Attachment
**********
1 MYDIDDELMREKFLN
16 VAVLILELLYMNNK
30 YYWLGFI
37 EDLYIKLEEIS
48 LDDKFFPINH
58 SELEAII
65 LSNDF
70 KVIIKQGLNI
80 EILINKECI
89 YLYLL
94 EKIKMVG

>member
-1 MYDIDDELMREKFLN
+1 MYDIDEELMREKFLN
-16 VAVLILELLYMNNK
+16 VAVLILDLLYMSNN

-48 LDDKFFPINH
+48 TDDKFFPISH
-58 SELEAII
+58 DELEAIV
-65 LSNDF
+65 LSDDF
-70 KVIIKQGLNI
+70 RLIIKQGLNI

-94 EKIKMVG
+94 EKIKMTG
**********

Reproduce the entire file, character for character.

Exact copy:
1 MYDIDDELMREKFLN
16 VAVLILELLYMNNK
30 YYWLGFI
37 EDLYIKLEEIS
48 LDDKFFPINH
58 SELEAII
65 LSNDF
70 KVIIKQGLNI
80 EILINKECI
89 YLYLL
94 EKIKMVG

>member
-1 MYDIDDELMREKFLN
+1 MYDIDEELMREKFLN
-16 VAVLILELLYMNNK
+16 VAVLILDLLYMSNN

-48 LDDKFFPINH
+48 TDDKFFPISH
-58 SELEAII
+58 DELEAIV
-65 LSNDF
+65 LSDDF
-70 KVIIKQGLNI
+70 RLIIKQGLNI

-94 EKIKMVG
+94 EKIKMTG